Midway, his last resistance yielding, he allowed his bowels to ease themselves quietly as he read, reading still patiently, that slight constipation of yesterday quite gone. Hope it's not too big bring on piles again. No, just right. So. Ah! Costive one tabloid of cascara sagrada. Life might be so. It did not move or touch him but it was something quick and neat. Print anything now. Silly season. He read on, seated calm above his own rising smell. 

Joyce then tells us that Bloom wipes himself with a piece of the newspaper. Who in God’s name would think something like this important to share? Well, Jews would. And in God’s name:

Blessed are You, Lord our God, Ruler of the Universe

Who Has Created Humanity in Wisdom

And Created in Him Orifices and Piercings…

It is Known and Revealed before the throne of Your glory

That if even one were ruptured or blocked,

It would be impossible to survive and stand before You.

Blessed are You, Yah,

Who heals all flesh and does wondrous deeds.

Yes, that’s right: Jews say this prayer after relieving themselves. And they – we – should. After all, what indicates more profoundly life’s miracles than the constant and effective workings of all our organs? The Baal Shem Tov understood this: in his classic work Tzvaat Ha-rivash, he remarked, “Through everything you see, become aware of the divine. If you encounter love, remember the love of God. If you experience fear, think of the fear of God. Even when in the toilet you should think: “here I run separating bad from good, and the good will remain for His servicel”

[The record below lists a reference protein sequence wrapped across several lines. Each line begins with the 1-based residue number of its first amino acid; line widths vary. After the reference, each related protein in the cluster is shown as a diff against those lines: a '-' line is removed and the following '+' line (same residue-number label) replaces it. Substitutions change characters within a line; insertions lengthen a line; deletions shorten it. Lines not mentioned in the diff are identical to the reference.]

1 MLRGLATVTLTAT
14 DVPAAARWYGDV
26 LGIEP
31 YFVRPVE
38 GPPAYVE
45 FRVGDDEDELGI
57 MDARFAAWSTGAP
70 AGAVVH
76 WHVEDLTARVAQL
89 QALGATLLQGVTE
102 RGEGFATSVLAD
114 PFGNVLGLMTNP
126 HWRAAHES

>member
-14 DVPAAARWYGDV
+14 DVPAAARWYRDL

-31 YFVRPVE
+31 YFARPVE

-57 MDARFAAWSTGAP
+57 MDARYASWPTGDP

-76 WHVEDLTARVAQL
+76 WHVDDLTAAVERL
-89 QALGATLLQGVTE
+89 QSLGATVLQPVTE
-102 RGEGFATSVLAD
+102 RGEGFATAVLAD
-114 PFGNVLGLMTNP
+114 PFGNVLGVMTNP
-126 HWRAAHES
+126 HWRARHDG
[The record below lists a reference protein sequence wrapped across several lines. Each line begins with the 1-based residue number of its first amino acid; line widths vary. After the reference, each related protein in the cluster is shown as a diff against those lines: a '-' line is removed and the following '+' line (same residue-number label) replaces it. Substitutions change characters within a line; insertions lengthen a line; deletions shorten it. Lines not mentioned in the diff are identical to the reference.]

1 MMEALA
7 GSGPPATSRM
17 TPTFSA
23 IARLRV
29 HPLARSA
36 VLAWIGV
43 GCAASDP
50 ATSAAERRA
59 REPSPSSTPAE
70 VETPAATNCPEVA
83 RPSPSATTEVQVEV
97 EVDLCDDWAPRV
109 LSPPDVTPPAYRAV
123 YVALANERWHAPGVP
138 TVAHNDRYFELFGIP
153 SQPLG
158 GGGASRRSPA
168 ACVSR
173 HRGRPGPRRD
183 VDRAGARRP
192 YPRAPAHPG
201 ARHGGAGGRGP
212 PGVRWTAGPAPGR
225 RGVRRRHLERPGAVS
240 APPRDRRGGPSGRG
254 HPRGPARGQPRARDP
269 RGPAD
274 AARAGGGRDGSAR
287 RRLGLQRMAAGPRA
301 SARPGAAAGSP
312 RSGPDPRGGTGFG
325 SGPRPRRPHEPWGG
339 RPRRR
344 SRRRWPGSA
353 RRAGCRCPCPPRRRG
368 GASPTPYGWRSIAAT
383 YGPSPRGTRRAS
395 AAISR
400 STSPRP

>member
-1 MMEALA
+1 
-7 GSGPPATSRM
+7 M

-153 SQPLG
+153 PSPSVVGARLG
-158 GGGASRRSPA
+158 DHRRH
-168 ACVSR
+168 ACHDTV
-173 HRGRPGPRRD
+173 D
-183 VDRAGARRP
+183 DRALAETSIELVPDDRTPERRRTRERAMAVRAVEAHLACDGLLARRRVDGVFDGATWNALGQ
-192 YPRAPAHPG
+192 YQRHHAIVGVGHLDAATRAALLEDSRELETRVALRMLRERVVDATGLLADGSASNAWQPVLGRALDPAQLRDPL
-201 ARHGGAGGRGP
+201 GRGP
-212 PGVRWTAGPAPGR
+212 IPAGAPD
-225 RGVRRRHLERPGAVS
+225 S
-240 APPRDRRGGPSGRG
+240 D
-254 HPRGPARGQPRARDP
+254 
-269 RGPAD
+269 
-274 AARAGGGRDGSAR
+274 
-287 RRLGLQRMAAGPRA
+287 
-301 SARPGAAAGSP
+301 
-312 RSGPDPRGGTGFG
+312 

When a few years ago, my mother lay on her deathbed, nearly immovable from multiple strokes, this prayer assumed new and profound meaning for me. (Little wonder that if anything, Joyce’s description here tracks the episode in 1 Samuel 24:3, where King Saul does the same act as Bloom).

The sacredness of every moment enables Bloom’s greatest character trait: his kindness. Early on in Ulysses, Bloom walks through Dublin streets, and comes across a blind stripling, whom everyone else ignores or jostles. Bloom helps him across the street. Midday, Bloom attends a funeral for Paddy Dignam, a man he does not seem to have known well. But upon learning that Dignam has left a widow and several young children, Bloom takes it upon himself to arrange a subscription for Dignam’s family. Later that evening, Bloom goes to the maternity hospital because he is concerned about the condition of Mrs. Purefiy, who has been in labor for three days (only because of this he does he encounter Stephen Dedalus, the young writer whose character is based on Joyce himself). Even his social democracy comes from concern for people, not theories of history. Bloom senses the moment.